The first mental image readers have of a character is of them as white unless their name is from a non-English language. Rodriguez = Latino. Yao = Asian. Achebe = African. Abdal = Arabic.

And each of these represent a continent or more of different countries, histories, nations, and cultures that are bundled together under the term “non-white”. I had to look up African and Arabic last names – I even made up the Arabic last name to see if anyone would notice.

It takes work to change the norm.

In my series, The Pippington Tales, the majority of the cast of characters is white, so I am pushing myself break that default in my own mind and make the world more diverse.

This is why in The Lady and the Frog I added the country of Castallar to bring in a more Spanish language influence and have the ability to add Latino characters later in the series. Eventually, I hope to add a Latino Rapunzel who must battle pirates. In The Matchgirl and the Magician, the father of the main character, and the leading man, is Rompell, who is from a middle east inspired country.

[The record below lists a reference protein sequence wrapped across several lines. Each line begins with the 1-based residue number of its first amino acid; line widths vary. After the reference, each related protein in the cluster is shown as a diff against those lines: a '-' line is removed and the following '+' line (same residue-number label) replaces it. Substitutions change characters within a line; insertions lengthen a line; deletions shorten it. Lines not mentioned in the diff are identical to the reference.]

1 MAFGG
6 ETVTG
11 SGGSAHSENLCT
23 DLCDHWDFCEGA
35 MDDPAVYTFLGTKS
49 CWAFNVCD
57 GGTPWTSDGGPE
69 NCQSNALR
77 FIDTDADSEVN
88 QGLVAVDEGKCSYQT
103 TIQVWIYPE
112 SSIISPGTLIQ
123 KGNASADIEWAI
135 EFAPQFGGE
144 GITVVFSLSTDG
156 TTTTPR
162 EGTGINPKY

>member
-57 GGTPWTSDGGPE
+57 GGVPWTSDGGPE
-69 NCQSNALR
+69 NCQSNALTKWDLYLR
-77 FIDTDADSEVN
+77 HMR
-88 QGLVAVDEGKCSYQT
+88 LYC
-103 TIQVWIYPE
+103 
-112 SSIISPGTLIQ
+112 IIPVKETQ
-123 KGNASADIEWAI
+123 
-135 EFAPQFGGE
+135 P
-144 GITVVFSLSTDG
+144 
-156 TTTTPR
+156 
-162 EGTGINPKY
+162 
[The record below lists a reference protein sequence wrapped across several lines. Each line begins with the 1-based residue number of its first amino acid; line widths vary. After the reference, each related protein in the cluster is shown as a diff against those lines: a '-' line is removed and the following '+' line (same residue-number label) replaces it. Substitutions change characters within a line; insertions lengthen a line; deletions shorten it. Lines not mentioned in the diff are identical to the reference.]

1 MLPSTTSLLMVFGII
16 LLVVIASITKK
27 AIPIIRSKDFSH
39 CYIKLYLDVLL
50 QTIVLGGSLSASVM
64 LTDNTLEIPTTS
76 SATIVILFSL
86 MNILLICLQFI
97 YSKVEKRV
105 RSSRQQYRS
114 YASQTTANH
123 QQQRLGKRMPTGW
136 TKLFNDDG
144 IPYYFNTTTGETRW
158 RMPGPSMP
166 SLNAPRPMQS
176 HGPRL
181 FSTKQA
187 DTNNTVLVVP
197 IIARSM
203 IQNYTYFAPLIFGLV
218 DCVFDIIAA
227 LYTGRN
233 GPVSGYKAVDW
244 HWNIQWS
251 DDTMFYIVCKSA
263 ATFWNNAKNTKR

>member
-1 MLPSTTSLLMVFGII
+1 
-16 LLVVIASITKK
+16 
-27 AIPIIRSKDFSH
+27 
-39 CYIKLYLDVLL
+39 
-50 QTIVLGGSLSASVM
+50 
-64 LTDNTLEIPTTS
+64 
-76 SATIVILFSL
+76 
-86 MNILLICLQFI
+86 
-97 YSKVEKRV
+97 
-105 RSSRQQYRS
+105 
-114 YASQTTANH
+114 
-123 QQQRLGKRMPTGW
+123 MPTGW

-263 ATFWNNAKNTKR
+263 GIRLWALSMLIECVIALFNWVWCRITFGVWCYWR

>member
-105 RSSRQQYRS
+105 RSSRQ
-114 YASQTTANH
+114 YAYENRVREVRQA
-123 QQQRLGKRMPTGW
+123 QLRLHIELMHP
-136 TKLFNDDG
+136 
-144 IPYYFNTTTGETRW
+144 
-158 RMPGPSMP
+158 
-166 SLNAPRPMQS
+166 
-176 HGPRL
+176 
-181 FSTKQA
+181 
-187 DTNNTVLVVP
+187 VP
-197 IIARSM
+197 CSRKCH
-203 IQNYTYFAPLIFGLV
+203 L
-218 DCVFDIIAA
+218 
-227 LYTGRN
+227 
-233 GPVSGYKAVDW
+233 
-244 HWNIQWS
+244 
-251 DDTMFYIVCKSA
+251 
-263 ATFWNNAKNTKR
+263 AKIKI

But, these are just small steps. I have a long way to go to build a world as diverse as the real one.

So, I think it’s great that Disney has made a bold choice and I would love to see future fantasy and fairy tale movies that focus more on the story than on the appearance of their characters.


  1. What do you think of Disney’s choice to play The Little Mermaid?
  2. What is your favorite example of a great story with diverse characters that doesn’t focus on “hey, look how diverse this cast is!”?
  3. Who do you want to see as Prince Eric?

11 thoughts on “Disney’s The Little Mermaid: Part of a Diverse World?

  1. I confess to the Halle Berry confusion. There goes my credentials for being cool. (Is it “cool” these days? Don’t even know that.)

    I’m off on a little project of my own these days, comparing episodes of the old “Night Gallery” TV series with the short stories over half of them were based upon. You know what I’ve been learning? There is definitely more than one way to tell a tale successfully. A screenplay can be faithful to a story while still making major changes in it.